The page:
Wednesday, November 05, 2008
U.S. to GOP: Sit down and shut up
Step inside our tent and ask how you may be of assistance.
"It remained unclear whether the failing economy, dilapidated housing market, crumbling national infrastructure, health care crisis, energy crisis, and five-year-long disastrous war in Iraq had made the nation crappy enough to rise above 300 years of racial prejudice and make lasting change."
"Nation Finally Shitty Enough to Make Social Progress" -- the Onion.
There's still a lot of work to do.
2) There's a part of me that wants to just be pinched, because I find it so hard to believe. Pres. Obama. I have to type that a few times. President Obama. President Barack Hussein Obama.
So, those providing victory were hardly overcoming color prejudice. There is a possible exception of overcoming cultural tensions between black and brown communities but this can also be explained by the fact that younger Hispanic voters do not hold the same unease with black Americans that older ones do.
Finally, for Alan, both communities tend to be conservative on family issues due to church influence. Perhaps the gay community has work to do in reaching out to the black church and latino catholics more so than to the 43% of whites who voted for Obama untroubled by his "race."
But now there does seem to be two nails in the four-square coffin lid.
No one of any race gets elected to the Presidency in this country without a significant proportion of the white vote, regardless of the turnout in the African American or Latino communities.
When Kent County and Washtenaw County, two of the whitest areas in Michigan, one deeply conservative, one deeply liberal, both go for Obama, I think the story is more far more complex than simply a large African-American and Latino turnout got Obama into office. So those providing victory were certainly doing something different than they've ever done before.
It also doesn't help of course that even President Elect Obama couldn't be bothered to come out strongly against the measure. Now, I'm a pragmatist, so I understand that gay issues are toxic. And I know that we have a much better chance of getting ENDA and hate crimes legislation passed with an Obama presidency than a McCain presidency. Still, it's too bad that the first African American presidential candidate couldn't actually be seen as being too supportive of equality for everyone.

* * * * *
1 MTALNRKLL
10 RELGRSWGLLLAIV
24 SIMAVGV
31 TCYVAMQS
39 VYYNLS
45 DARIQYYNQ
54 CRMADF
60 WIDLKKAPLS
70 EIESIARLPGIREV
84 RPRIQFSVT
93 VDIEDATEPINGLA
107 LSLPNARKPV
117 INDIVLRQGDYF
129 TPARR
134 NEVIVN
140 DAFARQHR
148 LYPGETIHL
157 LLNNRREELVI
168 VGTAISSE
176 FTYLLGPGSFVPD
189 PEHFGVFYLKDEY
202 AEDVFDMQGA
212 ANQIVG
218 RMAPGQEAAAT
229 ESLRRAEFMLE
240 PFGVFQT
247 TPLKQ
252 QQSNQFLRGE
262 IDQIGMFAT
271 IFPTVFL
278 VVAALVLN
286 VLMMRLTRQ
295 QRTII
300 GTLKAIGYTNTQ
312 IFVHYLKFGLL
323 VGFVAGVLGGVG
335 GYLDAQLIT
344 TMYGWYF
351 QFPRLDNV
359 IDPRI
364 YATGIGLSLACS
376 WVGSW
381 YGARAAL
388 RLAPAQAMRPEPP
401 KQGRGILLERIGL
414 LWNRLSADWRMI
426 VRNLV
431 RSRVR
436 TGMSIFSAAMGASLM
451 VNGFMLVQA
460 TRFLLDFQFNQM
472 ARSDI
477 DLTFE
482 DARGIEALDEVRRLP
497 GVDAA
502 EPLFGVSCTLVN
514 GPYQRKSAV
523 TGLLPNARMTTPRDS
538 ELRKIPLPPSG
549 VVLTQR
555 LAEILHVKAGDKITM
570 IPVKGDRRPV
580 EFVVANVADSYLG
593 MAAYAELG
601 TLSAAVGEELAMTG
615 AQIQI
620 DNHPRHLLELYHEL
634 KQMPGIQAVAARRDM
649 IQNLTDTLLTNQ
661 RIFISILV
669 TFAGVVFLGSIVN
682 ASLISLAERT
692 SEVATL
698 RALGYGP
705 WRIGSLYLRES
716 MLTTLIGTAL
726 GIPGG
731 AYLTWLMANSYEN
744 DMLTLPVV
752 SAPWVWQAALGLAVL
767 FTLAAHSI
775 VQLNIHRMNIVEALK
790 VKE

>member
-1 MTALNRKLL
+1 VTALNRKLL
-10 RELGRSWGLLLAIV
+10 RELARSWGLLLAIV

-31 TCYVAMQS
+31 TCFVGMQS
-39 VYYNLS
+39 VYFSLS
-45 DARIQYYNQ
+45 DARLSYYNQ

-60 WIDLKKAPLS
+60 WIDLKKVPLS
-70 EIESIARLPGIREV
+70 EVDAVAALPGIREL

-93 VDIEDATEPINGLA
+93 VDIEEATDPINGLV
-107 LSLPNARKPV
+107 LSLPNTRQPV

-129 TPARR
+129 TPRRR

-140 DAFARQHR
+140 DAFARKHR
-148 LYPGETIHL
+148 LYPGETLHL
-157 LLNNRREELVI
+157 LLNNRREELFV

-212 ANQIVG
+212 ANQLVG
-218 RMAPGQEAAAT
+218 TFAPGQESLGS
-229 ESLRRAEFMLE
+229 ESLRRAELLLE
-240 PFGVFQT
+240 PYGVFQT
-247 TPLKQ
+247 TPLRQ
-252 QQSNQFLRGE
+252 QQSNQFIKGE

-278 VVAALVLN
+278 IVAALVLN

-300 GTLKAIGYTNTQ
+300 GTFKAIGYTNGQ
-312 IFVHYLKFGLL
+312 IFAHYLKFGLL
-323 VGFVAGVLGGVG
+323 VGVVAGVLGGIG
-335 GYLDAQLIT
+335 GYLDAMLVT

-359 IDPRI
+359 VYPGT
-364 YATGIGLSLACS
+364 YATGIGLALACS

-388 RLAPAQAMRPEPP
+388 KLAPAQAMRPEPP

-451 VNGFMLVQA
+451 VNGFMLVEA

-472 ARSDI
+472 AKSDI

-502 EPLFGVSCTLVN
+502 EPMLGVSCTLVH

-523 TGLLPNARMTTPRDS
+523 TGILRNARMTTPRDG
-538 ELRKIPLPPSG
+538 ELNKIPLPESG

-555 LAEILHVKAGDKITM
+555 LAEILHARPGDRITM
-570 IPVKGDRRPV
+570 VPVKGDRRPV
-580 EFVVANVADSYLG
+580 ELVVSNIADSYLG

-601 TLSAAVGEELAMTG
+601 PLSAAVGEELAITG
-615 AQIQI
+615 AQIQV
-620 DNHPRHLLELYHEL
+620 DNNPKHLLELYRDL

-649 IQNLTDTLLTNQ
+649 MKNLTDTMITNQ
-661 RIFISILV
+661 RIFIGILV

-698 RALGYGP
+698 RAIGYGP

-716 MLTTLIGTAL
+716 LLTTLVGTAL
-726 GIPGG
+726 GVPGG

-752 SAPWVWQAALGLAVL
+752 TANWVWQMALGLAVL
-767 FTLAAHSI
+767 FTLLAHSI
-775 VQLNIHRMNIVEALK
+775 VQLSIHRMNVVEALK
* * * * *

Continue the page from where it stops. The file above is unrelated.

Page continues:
We don't yet know who voted for what in California, so we can't tie the Prop 8 vote to any specific group yet. (And there are still several million votes to be counted, so keep your fingers crossed.) What we do know is that the people who wrote the amendment and funded its passage were not African-American nor Latino. They were, for the most part, Mormons who didn't even live in CA. Given their rather spotty reputation on marriage, I find that even more ironic.
What we have found out is that we only need a few percent to defeat these measures, which is good news because these measures are overwhelmingly supported by the very old. Change happens one funeral at a time. I'm only 36; I'll outlive them.
Hopefully someone will be clever enough to put this on the 2010 ballot in CA, and the 2012 ballot, and the 2014 ballot until it gets rescinded or until we bankrupt the Mormons, whichever comes first. I'd be happy with either outcome.
Alan, I share your pain and sorrow over the passage of the various anti-gay-marriage props around the country. There is still much heavy lifting to be done to stop this kind of crap.
Yet, I do think we can still hope, due to the Democratic victory, that the entire agenda of the country will change in the coming months and years. I think the biggest thing to remember is this - if Prop 8 in Cali does, indeed, change the state constitution, the battle over whether or not those marriages contracted under the previous legal regime are still valid will wind up in the courts. The entire thing will probably take years, but it might just be that the window of opportunity opened up by legalizing same-sex marriage in California may nullify the proposition.
But I think any fight for equal rights is most forcefully fought on the national level. We need federal legislation protecting gay equality just as we did for race and gender equality.